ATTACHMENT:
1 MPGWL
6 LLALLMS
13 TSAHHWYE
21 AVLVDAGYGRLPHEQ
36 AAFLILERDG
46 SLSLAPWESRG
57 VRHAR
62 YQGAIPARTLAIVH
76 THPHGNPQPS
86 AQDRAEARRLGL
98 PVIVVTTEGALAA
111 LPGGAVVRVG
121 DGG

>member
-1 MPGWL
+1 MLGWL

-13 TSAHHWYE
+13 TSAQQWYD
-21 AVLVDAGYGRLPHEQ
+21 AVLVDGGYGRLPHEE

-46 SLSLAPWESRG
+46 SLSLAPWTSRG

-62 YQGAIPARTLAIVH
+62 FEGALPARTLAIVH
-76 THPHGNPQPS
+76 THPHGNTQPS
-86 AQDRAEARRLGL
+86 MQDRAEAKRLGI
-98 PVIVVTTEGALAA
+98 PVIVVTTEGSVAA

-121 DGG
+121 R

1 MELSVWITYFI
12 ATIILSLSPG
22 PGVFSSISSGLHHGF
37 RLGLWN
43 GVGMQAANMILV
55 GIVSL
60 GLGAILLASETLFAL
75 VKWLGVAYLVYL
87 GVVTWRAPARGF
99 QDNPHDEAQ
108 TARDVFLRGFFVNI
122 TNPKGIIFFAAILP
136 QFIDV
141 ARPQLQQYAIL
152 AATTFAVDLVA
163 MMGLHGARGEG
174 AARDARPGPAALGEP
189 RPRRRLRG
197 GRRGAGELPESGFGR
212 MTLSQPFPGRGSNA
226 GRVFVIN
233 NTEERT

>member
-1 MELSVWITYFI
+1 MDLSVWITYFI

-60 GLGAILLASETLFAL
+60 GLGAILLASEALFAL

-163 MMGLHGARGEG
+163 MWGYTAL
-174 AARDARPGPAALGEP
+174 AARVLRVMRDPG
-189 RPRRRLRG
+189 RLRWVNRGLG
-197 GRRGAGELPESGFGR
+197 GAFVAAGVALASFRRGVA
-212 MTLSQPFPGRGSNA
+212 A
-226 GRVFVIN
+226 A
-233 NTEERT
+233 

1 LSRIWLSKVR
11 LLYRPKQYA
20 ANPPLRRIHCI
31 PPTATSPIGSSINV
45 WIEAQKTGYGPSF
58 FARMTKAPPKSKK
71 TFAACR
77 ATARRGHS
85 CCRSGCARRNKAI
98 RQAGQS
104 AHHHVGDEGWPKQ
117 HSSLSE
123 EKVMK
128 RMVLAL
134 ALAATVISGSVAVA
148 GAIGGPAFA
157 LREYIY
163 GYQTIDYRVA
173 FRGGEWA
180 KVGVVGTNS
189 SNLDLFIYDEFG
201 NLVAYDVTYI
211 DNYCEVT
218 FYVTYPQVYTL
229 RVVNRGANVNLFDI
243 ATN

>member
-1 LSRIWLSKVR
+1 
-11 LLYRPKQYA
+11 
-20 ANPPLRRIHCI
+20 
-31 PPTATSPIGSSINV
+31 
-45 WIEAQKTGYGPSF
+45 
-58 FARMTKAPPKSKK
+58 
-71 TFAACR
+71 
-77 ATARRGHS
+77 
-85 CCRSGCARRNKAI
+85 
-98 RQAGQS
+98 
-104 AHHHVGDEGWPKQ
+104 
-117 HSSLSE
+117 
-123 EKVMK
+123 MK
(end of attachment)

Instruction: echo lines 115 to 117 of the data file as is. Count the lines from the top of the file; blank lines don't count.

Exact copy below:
-77 ATARRGHS
+77 
-85 CCRSGCARRNKAI